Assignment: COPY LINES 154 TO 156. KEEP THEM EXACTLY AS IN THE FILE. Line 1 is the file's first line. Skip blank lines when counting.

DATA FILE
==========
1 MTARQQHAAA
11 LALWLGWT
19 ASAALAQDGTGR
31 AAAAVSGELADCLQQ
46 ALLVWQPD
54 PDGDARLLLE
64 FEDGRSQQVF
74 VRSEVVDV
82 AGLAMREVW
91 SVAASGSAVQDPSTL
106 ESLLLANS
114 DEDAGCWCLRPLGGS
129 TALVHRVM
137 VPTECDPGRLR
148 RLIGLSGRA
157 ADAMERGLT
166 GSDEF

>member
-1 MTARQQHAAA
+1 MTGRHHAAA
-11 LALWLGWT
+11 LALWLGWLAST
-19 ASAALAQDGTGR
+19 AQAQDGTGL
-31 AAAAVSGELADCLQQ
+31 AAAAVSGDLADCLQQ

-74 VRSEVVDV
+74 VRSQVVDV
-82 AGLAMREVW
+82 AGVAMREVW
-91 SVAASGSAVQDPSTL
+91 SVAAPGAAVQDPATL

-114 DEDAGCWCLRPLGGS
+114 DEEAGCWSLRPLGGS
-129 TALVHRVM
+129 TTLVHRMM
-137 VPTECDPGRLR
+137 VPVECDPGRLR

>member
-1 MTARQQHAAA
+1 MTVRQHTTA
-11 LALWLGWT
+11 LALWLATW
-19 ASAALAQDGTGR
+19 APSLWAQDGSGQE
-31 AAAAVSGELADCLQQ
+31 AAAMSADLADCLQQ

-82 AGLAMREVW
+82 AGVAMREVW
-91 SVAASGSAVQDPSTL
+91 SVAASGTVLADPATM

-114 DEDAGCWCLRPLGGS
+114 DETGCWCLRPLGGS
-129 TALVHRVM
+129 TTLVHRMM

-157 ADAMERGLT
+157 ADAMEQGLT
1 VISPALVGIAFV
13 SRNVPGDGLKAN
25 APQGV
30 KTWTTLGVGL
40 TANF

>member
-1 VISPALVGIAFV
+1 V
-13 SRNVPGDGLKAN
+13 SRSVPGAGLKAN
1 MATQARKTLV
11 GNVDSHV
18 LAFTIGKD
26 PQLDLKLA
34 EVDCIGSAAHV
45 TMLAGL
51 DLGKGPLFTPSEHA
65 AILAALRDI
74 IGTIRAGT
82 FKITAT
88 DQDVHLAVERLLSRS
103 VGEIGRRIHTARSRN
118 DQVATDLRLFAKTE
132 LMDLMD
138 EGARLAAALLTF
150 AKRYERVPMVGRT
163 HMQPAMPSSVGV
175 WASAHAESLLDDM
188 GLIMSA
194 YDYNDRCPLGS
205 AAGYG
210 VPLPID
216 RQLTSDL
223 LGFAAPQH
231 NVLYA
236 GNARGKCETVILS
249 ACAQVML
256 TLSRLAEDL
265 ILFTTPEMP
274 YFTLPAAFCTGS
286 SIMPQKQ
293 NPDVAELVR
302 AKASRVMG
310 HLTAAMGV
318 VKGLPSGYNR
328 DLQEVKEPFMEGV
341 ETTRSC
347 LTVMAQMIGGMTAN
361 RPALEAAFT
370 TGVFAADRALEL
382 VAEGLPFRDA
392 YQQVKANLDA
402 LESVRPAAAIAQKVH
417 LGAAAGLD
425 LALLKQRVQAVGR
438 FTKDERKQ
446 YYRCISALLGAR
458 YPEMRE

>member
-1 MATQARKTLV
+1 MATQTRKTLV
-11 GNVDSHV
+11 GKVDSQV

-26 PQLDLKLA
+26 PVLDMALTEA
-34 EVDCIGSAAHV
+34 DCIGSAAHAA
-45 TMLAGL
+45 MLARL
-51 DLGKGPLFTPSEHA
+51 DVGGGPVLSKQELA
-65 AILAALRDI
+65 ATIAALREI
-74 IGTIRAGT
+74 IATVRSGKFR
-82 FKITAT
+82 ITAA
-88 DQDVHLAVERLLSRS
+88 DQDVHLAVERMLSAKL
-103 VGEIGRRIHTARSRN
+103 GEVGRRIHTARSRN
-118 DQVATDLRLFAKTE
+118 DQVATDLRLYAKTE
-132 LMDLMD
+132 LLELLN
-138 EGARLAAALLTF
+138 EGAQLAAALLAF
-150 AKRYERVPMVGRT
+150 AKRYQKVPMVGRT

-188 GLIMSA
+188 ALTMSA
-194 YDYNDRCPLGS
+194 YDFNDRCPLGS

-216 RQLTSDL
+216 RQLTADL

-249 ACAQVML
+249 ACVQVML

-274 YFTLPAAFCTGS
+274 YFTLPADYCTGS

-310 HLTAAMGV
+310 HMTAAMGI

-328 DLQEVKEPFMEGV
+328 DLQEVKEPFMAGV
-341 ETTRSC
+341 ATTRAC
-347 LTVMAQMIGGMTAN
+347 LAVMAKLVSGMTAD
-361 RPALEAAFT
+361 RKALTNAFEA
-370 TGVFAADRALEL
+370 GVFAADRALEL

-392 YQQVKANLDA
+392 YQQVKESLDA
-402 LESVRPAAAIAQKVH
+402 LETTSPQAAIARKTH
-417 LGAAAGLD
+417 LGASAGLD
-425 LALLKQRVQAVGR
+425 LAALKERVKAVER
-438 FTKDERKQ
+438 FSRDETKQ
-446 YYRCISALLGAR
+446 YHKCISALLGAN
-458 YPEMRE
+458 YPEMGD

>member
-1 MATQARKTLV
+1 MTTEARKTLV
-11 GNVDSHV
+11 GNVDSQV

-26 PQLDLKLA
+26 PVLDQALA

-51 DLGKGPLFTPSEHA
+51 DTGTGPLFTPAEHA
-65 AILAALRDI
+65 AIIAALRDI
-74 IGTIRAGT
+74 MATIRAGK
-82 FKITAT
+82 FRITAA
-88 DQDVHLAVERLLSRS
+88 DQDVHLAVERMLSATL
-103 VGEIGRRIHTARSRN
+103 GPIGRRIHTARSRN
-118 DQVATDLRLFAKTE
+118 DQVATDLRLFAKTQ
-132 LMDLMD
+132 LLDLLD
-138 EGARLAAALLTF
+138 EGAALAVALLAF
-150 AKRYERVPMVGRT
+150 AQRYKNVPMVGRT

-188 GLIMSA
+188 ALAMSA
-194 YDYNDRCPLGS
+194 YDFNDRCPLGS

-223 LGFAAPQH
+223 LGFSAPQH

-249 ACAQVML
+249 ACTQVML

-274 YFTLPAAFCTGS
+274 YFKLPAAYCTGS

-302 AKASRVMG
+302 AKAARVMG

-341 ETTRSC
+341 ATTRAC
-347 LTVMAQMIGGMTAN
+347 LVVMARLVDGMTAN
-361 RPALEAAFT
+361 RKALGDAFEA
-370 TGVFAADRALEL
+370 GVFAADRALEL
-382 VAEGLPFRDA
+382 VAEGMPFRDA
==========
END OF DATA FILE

+249 ACVQVML

-274 YFTLPAAFCTGS
+274 YFTLPADYCTGS